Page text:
Former President Jimmy Carter said, according to the Associated Press, that “[t]he middle class has become more like poor people than they were 30 years ago.”
While the former president is right that times are tough – unemployment is still high and economic growth is still slow – life is still much better for the middle class and the poor today than it was in 2009.
For one thing, a larger number of people earn higher incomes today. As you can see in the chart below, in the 1970s about 20 percent of U.S. households earned above $75,000. Today over 30 percent of U.S. households earn over $75,000. Equally as important, there are less people who earn under $25,000 today, because they have moved into higher income groups.
Don Boudreaux at Café Hayek has another great way to look at how life has improved since the 1970s. Using his Sears catalog from 1975, Professor Boudreaux illustrates that the things that make up everyday life are a lot cheaper today than they were in the 1970s by comparing how many hours of work it takes to pay for an item like jeans or a television.
From Café Hayek (where there are more examples that illustrate the same thing):
- adult jeans: 1975 price was $6.99 (or 1.4 hours); 2013 price is $19.99 (or 1.0 hour)
- television (19″ color): 1975 price was $294.95 (or 60.6 hours); 2013 price is $129.99 (or 6.6 hours)
- 30″ kitchen all-electric range/oven: 1975 price was $159.95 (or 32.8 hours);2013 price is $369.99 (or 18.6 hours)
In almost every case it costs substantially less work hours to pay for the things that we use, and this is to say nothing of the improvement in quality.
Another example worth noting is that over half the country has high tech smartphones with access to the internet at the fingertips at all times. Something that wasn’t thought of ten years ago, let alone 40 years ago. These all represent quality improvements in quality of life.
Carter says all this isn’t enough, that we should raise taxA tax is a mandatory payment or charge collected by local, state, and national governments from individuals or businesses to cover the costs of general government services, goods, and activities. es to mitigate income inequality. From the Associated Press:
“Equity of taxation and treating the middle class with a great deal of attention, providing funding for people in true need, like for affordable housing, those are the sort of things that would pay rich dividends for Americans no matter what kind of income they have.”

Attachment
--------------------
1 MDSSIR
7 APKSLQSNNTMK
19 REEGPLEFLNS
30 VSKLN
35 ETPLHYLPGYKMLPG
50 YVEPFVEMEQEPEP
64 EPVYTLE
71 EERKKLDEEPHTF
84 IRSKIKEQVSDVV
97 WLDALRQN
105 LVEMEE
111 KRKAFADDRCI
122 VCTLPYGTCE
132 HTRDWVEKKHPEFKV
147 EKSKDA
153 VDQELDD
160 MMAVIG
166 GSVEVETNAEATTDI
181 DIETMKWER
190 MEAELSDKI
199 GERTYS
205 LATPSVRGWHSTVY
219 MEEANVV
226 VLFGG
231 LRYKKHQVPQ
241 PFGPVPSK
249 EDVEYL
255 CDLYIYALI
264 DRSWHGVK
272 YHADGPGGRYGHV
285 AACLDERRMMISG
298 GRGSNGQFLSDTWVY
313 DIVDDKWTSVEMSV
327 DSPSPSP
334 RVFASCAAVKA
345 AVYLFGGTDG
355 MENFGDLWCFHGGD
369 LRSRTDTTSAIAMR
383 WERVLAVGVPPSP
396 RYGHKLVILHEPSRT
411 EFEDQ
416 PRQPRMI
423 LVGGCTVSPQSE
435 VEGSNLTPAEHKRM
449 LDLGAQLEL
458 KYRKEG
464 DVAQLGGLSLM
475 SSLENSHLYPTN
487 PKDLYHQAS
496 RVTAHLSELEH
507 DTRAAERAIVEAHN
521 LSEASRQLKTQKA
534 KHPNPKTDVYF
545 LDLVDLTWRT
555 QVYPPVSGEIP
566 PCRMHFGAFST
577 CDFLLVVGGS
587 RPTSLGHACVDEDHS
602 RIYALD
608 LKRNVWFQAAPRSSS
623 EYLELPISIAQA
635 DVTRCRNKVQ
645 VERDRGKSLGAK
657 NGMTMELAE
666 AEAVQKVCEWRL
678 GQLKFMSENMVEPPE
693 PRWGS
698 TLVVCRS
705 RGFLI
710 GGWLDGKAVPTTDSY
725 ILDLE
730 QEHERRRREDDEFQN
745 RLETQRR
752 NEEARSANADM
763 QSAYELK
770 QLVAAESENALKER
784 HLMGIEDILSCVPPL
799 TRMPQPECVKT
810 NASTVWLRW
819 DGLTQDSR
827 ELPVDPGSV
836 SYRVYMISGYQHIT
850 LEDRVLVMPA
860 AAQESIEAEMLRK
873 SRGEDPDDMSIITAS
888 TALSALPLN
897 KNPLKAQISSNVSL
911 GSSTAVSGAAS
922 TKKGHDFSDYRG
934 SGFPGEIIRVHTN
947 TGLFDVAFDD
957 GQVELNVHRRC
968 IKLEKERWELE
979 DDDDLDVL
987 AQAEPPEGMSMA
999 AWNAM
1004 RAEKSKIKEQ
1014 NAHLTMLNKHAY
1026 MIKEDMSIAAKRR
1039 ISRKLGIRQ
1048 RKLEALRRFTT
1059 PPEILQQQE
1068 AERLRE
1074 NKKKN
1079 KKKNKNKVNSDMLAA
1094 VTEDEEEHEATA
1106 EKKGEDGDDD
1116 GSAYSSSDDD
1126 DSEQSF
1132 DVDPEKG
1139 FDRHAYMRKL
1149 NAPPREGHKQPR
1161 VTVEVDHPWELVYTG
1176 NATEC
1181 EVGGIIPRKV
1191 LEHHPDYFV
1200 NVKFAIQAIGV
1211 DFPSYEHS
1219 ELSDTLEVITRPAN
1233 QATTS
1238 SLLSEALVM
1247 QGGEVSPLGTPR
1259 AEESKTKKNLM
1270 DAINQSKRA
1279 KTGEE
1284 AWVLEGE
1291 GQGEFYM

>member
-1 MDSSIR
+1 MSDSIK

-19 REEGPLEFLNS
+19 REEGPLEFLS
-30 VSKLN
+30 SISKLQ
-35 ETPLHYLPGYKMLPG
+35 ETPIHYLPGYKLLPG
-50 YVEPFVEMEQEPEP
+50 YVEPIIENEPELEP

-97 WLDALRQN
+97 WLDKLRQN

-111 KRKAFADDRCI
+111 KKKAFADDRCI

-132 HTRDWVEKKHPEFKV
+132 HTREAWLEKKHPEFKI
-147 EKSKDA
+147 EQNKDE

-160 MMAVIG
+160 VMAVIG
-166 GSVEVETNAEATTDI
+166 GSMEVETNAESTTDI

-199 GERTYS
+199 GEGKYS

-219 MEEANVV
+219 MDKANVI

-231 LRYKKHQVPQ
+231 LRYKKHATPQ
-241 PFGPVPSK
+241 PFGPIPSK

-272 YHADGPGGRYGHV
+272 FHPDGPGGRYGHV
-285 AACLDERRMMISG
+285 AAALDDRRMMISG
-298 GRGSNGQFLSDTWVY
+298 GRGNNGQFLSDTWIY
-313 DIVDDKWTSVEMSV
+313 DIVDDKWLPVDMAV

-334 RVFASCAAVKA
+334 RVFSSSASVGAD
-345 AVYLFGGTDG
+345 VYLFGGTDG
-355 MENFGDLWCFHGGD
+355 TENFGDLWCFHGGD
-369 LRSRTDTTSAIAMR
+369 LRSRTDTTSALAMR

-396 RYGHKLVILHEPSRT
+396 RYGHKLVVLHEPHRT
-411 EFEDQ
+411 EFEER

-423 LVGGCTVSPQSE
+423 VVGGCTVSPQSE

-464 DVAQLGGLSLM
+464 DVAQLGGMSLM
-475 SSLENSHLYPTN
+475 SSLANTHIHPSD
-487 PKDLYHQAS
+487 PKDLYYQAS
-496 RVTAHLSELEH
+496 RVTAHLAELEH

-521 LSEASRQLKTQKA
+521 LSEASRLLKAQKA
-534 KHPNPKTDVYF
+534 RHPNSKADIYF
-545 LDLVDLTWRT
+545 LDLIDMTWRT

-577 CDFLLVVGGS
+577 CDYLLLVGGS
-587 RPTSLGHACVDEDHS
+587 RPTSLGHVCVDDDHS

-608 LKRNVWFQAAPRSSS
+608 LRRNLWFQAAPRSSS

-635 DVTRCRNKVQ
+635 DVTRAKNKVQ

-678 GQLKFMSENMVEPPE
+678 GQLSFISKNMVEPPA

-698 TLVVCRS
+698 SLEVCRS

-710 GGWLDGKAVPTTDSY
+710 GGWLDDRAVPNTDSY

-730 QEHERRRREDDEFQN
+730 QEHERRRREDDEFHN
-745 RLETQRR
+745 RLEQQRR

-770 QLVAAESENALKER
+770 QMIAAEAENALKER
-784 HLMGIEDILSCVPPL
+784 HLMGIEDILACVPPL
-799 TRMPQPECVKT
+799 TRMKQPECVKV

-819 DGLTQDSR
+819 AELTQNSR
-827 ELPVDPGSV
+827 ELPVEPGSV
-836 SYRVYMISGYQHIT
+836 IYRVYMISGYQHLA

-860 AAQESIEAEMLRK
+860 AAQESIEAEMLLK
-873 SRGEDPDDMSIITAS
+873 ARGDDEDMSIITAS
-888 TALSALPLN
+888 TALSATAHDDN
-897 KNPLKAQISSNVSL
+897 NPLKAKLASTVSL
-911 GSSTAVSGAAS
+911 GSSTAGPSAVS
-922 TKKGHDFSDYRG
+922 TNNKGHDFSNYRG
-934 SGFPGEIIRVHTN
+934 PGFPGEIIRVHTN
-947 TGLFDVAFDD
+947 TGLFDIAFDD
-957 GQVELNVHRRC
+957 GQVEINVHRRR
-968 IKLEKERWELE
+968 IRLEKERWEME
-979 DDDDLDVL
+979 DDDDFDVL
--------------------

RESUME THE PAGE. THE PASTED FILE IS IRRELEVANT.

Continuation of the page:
But taxes on the wealthy are already high (and, in fact, is the most progressive tax code in the OECD). According to the chart below, the top ten percent of taxpayers pay for over 70 percent of federal income taxes, and the evidence shows that high levels of progressivity damage economic growth, and growth is the current economy’s greatest need.
Now, this all isn’t to say that things don’t need to get any better, because they do. Wages have stagnated the last couple years, job growth has been minimal, and investment is near record lows.
But these are all issues that tax reform can help address. There are plenty of steps that can be taken to help improve the economy: cut the corporate rate and move to territorial; lower the tax rates on pass-through businessA pass-through business is a sole proprietorship, partnership, or S corporation that is not subject to the corporate income tax; instead, this business reports its income on the individual income tax returns of the owners and is taxed at individual income tax rates. es; move towards full expensingFull expensing allows businesses to immediately deduct the full cost of certain investments in new or improved technology, equipment, or buildings. It alleviates a bias in the tax code and incentivizes companies to invest more, which, in the long run, raises worker productivity, boosts wages, and creates more jobs. ; and lower taxes on savings and investment. These steps would help mitigate the poor growth of the U.S. economy, increase wages, create jobs, and lead to the continued advancements in quality of life that the U.S. needs, and Jimmy Carter would like to see.Share